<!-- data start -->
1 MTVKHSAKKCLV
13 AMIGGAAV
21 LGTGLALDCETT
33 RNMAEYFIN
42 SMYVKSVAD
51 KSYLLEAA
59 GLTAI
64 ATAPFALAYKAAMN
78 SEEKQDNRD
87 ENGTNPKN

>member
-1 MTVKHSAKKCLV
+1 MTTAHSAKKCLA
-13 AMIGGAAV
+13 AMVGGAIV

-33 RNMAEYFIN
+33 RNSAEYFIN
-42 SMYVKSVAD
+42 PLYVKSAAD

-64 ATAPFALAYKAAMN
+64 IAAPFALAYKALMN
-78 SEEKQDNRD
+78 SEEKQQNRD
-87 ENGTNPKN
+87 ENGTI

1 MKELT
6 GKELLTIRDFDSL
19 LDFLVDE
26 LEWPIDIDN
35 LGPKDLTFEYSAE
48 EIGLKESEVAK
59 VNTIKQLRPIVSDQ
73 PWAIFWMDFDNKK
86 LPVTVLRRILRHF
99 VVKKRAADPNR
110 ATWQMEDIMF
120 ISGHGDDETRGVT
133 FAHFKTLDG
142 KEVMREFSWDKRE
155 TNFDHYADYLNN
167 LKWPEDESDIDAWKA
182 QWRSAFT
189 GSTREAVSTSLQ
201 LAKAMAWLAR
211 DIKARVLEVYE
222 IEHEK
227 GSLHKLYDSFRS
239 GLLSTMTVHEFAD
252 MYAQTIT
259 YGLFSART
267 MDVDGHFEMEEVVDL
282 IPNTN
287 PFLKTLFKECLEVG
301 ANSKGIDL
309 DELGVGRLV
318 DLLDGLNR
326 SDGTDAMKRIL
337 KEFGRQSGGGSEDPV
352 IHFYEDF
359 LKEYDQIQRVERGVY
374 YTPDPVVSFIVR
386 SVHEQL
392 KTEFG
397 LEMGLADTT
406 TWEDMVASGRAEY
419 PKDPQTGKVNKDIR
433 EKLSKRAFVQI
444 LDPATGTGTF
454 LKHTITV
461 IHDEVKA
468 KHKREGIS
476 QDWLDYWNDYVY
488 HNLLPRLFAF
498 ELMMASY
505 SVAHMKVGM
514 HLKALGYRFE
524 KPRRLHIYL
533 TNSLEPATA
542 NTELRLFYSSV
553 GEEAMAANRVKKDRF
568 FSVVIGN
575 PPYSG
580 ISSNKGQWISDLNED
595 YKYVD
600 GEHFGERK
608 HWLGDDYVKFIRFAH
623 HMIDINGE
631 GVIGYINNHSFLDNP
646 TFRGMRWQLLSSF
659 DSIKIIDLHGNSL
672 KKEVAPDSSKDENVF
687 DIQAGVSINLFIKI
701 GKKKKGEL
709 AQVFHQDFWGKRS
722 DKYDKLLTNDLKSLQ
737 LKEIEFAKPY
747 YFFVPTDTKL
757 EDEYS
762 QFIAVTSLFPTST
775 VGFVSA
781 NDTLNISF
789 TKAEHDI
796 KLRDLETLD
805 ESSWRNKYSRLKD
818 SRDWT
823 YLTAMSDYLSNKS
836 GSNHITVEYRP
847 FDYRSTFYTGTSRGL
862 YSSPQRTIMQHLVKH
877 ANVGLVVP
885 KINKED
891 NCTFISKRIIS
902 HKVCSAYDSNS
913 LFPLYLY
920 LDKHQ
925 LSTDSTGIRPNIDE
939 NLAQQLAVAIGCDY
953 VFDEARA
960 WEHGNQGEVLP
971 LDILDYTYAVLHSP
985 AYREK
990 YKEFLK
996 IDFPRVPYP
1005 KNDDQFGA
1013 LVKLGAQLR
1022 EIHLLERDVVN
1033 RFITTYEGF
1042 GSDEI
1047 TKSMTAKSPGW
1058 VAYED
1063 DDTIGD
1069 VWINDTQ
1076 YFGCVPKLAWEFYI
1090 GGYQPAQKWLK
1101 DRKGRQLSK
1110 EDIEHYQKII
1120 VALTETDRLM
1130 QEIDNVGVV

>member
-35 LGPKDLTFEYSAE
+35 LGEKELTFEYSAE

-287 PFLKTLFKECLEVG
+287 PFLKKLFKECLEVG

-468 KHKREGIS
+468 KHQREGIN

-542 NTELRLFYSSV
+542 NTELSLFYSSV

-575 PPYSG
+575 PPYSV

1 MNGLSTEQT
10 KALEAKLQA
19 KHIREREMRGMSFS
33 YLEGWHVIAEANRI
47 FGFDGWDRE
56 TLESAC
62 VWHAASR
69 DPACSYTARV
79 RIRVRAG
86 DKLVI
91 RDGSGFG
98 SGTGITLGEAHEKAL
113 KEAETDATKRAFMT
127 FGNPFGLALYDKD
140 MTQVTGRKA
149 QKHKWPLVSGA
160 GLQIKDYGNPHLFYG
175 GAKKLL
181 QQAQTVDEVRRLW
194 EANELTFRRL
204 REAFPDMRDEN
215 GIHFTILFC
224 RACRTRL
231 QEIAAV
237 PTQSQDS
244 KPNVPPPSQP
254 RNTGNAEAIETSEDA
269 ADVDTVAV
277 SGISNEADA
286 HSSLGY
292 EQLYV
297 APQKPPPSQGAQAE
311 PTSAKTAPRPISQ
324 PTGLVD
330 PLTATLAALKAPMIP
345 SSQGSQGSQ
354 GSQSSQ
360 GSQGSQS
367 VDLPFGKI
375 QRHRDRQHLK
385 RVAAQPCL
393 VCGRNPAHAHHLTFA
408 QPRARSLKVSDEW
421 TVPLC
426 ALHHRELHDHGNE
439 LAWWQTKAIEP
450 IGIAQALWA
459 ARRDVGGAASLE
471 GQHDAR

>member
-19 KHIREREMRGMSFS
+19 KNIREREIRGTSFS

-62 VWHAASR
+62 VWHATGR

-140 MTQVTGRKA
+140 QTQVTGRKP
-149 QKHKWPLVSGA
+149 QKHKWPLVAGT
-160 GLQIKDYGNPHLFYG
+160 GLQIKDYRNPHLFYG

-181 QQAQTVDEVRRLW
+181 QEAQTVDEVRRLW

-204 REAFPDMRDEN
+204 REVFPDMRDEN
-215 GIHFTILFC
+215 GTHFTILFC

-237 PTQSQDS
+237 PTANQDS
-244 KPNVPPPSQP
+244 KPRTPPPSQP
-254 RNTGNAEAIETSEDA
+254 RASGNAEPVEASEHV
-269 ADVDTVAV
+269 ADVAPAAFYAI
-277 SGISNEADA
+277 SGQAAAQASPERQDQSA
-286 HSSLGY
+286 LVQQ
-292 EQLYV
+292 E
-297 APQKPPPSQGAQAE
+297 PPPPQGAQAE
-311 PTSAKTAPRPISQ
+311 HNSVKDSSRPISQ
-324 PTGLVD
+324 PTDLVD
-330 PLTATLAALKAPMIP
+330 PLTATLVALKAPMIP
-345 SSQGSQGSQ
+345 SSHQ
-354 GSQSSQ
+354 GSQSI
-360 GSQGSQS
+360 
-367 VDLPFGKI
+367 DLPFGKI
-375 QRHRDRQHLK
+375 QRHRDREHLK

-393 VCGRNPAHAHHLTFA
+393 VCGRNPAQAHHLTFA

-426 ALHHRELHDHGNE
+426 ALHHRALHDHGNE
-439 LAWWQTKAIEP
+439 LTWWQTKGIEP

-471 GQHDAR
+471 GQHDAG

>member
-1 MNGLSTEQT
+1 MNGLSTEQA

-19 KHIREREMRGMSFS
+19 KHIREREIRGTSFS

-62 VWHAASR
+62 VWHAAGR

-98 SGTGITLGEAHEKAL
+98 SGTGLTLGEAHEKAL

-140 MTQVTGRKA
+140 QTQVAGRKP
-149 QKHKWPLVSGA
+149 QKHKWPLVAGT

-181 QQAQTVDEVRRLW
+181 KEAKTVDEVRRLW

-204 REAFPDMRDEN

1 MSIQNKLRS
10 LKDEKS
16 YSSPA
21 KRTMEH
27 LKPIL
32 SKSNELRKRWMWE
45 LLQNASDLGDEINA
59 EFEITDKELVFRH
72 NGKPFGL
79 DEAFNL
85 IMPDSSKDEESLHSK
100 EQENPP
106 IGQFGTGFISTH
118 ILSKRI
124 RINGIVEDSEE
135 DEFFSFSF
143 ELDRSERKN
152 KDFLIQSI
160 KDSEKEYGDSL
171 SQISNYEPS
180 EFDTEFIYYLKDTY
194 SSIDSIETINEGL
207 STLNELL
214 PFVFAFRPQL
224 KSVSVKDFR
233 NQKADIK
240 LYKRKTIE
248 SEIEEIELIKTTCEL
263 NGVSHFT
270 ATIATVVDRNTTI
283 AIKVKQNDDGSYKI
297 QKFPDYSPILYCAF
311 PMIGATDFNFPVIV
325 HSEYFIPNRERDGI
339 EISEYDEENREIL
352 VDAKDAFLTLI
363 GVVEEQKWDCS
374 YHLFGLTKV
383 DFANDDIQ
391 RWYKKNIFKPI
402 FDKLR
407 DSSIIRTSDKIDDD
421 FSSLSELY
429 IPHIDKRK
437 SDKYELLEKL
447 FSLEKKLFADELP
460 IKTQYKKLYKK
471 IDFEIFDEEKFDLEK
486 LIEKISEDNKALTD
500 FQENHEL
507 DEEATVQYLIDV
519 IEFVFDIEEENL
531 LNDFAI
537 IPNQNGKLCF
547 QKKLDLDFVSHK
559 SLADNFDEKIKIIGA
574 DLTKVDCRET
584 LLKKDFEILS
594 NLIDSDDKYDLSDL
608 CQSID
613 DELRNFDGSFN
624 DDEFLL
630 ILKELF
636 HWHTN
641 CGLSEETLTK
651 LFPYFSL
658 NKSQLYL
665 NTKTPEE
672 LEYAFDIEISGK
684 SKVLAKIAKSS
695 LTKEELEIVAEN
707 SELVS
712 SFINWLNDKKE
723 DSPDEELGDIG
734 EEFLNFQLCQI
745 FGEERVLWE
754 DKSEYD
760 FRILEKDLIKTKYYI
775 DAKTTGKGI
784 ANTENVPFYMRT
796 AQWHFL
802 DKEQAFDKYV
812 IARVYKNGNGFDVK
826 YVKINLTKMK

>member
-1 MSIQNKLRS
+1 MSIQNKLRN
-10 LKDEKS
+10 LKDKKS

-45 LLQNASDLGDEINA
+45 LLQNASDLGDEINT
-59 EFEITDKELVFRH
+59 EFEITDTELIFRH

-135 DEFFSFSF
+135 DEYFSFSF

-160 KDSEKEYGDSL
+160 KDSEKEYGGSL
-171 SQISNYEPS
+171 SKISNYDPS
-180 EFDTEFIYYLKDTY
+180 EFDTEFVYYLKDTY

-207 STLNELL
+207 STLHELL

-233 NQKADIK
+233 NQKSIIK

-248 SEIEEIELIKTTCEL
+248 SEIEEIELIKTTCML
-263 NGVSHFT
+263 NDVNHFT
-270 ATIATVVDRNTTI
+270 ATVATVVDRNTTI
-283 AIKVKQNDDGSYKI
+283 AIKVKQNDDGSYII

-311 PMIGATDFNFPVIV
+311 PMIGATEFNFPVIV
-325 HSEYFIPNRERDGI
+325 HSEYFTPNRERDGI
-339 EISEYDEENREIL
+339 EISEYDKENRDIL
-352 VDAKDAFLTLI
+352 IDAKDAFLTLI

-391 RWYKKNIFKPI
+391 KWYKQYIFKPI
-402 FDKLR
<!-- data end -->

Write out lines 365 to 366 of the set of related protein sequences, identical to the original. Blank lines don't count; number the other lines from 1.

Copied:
-135 DEFFSFSF
+135 DEYFSFSF